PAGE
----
Clojure Don’ts: Thread as

A brief addendum to my last post about Clojure’s threading macros.

As I was saying …

I said you could use as-> to work around the placement of an argument that doesn’t quite fit into a larger pattern of ->. My example was:

(-> results
    (as-> matches (filter winning-match? matches))
    (nth 3)
    (get "total_points"))

This is not a good example, because filter is a lazy sequence function that should more properly be used with ->>. And I warned explicitly against mixing -> and ->>.

Here’s a better example.

Say you have three functions, each taking a “context map” as their first argument and returning a similar map:

(defn one [context ...] ...)
(defn two [context ...] ...)
(defn three [context ...] ...)

Those functions can be chained together neatly with ->:

(-> context
    (one ...)
    (two ...)
    (three ...))

Now say you need to insert a call to another function that doesn’t quite follow the same pattern, maybe from a library whose source you do not control:

(defn irritating [... context ...] ...)

Here’s where the as-> macro really shows its purpose. You can slip in a call to irritating without having to change the structure of the ->.

(-> context
    (one ...)
    (two ...)
    (as-> ctx (irritating ... ctx ...))  ; OK
    (three ...))

That’s a good use case for as->, but I would tread cautiously even here. as-> subverts the usual pattern of -> and, as such, should be used only in exceptional situations where the alternative is worse.

In this example, I would much rather rewrite the irritating function to remove the inconsistency. If that’s not impossible, as in the third-party library case, and I had to use the function frequently, I would probably wrap it in my own function that has the arguments in an order consistent with ->.

The design of as->

In the days before version 1.5, Clojure users often clamored for something like as->. Many “utility” libraries provided their own version, usually looking something like this:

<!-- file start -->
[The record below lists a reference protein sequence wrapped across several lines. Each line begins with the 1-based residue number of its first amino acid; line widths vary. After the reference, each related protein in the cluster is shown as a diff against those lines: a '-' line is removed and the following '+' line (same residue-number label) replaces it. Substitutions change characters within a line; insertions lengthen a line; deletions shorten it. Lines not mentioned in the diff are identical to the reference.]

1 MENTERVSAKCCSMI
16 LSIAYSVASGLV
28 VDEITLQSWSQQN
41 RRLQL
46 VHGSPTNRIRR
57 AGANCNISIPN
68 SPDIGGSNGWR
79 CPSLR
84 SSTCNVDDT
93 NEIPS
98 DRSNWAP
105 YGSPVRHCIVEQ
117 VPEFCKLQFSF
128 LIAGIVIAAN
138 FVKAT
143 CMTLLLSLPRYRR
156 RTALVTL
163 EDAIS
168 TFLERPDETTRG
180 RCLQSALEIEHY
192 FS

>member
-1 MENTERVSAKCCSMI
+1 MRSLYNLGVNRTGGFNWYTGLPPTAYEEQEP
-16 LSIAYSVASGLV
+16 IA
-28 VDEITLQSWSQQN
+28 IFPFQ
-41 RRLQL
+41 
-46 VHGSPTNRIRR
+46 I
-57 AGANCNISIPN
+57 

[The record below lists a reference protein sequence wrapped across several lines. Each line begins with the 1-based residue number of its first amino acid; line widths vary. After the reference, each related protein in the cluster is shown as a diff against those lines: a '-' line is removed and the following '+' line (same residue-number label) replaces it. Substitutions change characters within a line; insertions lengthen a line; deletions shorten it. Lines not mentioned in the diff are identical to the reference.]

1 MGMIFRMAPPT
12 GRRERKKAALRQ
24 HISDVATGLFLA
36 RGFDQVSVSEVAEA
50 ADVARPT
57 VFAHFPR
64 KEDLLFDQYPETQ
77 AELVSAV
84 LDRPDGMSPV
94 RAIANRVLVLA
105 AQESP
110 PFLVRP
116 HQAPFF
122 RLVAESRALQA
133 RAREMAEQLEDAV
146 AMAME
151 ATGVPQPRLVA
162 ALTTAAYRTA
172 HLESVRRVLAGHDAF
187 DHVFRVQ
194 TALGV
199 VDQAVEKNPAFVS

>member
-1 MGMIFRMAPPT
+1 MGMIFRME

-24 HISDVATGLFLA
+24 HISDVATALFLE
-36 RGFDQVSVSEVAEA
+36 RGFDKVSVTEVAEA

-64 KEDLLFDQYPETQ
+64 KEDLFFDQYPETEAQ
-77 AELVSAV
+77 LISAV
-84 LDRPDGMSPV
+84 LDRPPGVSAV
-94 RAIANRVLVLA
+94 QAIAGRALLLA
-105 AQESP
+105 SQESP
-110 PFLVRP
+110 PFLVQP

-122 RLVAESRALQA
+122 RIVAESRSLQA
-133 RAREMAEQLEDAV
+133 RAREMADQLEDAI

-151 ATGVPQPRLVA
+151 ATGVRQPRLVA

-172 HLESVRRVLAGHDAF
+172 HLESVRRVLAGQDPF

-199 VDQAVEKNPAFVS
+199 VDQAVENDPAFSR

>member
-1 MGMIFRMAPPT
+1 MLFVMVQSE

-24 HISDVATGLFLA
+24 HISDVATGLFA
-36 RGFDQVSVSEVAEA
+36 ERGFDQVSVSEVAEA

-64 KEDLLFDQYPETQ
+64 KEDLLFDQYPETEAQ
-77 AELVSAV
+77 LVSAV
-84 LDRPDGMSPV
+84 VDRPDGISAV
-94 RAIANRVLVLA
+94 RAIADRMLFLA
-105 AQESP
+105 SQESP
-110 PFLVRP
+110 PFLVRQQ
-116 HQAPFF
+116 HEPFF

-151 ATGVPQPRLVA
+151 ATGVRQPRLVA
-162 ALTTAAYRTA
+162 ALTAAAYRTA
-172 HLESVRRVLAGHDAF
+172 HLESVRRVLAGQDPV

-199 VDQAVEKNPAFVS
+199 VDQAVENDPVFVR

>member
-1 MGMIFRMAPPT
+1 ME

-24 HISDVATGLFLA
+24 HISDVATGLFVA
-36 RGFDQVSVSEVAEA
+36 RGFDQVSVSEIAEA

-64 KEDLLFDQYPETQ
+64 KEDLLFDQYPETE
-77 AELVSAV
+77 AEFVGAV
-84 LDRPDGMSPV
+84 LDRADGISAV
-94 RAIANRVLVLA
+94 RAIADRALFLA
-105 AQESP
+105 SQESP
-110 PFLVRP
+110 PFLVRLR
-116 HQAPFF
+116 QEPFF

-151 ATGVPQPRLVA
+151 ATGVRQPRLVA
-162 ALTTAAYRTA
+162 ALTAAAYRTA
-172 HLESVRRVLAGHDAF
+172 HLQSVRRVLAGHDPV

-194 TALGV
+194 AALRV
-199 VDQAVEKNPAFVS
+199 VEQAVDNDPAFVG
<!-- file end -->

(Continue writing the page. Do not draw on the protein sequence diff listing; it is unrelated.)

(defmacro -$> [form & more]
  (if (seq more)
    `(let [~'$ ~form]
       (-$> ~@more))

This is an anaphoric macro, because it “captures” the local symbol $ (the anaphor) and binds it to a value. It’s used like this:

(-$> {:a 1}
     (assoc $ :b 2)
     (+ (:a $) (:b $))
     (* $ 2))
;;=> 6

I never liked these macros, because they practically encourage violations of my expectation for -> that the “threaded” value stay the same “type” throughout the expression.

The as-> macro is different in a subtle but important way. Not only does it force you to give a real name to the “threaded” value, it places that name second in its parameters. To me, this clearly indicates that it is meant to be used in combination with ->.

(-> ...
    (as->   name ...)
    ;;    ^ the "threaded value" arrives here

Outside of ->, the arguments to as-> appear in the order value name rather than name value, making it unlike anything else in Clojure.

Don’t use as-> by itself

Therefore, I can confidently say one should never use as-> by itself, as in:

;; Bad
(as-> (initial-value) it
      (one it ...)
      (two it ...)
      (irritating ... it ...)
      (three it ...))

The placement of the initial arguments is “backwards,” and the named symbol doesn’t communicate enough about its meaning throughout the expression. This is only marginally better than -$>, and often abused in the same way.

As in my last post, the response is the same: Either refactor the code to use consistent parameter placement, or just use let.